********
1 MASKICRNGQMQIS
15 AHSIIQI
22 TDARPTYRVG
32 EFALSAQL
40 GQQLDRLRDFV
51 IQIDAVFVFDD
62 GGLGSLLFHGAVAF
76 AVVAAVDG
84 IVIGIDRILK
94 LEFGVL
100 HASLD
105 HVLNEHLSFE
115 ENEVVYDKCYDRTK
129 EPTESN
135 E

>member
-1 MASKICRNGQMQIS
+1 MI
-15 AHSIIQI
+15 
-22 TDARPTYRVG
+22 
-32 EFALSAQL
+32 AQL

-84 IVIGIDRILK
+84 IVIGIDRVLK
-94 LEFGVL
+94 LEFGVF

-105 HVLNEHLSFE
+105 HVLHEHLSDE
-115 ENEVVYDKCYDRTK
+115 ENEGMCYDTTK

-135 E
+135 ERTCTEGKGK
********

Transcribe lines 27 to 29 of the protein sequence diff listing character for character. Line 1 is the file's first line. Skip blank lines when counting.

-94 LEFGVL
+94 LEFGVF

-105 HVLNEHLSFE